It’s often said that the only way to understand virtual reality is to try it yourself. As luck would have it I had the chance to slap an Oculus Rift over my eyeballs two years ago at PAX. I came in a skeptic and walked away a believer (cue The Monkees). Despite only being able to play two games with it, both were able to convey why VR had potential and why it was a technology to pay attention to. Even now, I wholeheartedly agree that the only way to ‘get’ VR is to try it for yourself. So… I’m going to do the only logical thing I can do… explain my experiences to you with words.

Vertiginous Golf

The first game I got my hands on was a steam-punk golf game Vertiginous Golf. Golfing through VR was different in a good way, it was different and it was fun. However, it wasn’t the main point I took away from the experience… and it wasn’t because I was terrible at golf (spoiler: I was). Before the golfing portion, you’re able to walk around a room, do minimal interactions, and sit in a chair. This minor segment drove home the potential possibly that developers can harness VR and deliver some truly powerful first-person games. It’s a bit of a stretch, but if the first thing I thought of in a VR golf game was future first-person applications, that says a lot about the technology. It’s not just FPS either, but something more simplistic (gameplay wise) liked Gone Home or Everybody’s Gone to the Rapture. This also opens the doors for adventure games, puzzle games (i.e. The Witness), and more. It is a different way of experiencing the game, emphasizing you as a character more so than it can do on a television screen.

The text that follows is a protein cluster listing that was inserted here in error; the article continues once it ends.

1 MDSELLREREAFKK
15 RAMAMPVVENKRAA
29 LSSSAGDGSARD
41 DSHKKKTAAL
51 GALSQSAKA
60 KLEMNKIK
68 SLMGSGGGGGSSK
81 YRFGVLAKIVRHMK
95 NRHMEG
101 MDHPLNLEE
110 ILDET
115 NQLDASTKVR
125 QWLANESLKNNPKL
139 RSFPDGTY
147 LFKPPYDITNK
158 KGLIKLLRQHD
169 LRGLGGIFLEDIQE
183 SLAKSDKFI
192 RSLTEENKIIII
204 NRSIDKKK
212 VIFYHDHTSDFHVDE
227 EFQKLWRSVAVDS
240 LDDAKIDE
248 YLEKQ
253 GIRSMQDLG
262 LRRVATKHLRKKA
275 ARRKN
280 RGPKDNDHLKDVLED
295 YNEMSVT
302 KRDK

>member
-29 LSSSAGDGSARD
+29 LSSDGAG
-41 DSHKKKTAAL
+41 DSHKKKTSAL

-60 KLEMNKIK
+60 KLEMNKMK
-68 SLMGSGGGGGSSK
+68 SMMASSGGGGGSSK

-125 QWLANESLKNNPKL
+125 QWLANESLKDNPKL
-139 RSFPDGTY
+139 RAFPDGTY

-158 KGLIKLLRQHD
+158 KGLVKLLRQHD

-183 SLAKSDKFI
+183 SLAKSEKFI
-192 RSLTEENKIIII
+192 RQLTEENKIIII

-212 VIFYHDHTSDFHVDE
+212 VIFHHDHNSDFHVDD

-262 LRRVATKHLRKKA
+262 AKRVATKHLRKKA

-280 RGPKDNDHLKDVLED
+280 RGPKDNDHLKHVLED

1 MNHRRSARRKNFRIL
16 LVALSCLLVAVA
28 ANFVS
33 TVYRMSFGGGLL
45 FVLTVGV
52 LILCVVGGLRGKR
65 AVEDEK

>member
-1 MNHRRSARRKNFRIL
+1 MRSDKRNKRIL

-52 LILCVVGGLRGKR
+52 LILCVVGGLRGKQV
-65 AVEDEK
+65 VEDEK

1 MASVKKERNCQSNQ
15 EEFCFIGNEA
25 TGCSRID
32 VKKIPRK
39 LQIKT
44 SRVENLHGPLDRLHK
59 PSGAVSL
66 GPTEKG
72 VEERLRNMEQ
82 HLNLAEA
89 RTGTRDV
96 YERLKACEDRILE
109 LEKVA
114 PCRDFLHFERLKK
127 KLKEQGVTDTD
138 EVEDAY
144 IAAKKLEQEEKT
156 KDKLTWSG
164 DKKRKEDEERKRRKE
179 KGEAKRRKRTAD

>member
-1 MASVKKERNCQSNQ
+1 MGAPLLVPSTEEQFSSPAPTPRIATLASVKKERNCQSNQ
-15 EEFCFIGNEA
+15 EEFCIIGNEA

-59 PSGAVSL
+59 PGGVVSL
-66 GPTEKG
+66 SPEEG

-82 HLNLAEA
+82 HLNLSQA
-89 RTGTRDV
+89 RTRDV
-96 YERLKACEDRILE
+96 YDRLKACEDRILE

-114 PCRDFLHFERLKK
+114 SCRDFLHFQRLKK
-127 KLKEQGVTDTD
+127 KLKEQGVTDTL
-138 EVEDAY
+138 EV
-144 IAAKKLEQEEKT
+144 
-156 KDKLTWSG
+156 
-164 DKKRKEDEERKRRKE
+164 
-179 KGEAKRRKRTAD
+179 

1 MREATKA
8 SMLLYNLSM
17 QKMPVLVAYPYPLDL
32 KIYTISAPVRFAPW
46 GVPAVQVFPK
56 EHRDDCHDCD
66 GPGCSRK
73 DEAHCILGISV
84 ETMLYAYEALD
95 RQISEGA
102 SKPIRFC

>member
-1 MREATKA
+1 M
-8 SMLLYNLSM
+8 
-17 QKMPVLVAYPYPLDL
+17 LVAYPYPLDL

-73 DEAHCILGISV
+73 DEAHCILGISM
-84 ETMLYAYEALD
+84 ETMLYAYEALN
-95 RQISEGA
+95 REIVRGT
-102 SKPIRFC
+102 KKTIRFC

The second game I was able to demo was another indie title called Aztez from Team Colorblind, a black and white (and red) a side scrolling beat-em up from a third person perspective. Aztez gave me insight to how VR doesn’t have to be used with only the first-person games. A third person view didn’t take away from my enjoyment of the demo and with VR effectively cutting me off from everything but the game (excluding the cacophony of show floor hullabaloo) added a layer of immersion I haven’t had before. All I had was the game and my visual experience of it. VR effectively eliminated the buffer zone between the game’s display and my face. Playing games on a television means you need to sit a certain distance away. Maybe you have posters behind the TV, maybe you like to play in the dark but it’s never quite pitch black in the room, or maybe your cat just wants attention and sits in front of the TV. There’s no such distraction when VR cuts off that visual excess and plunges you into the game’s world. For the first time, you can actually be there.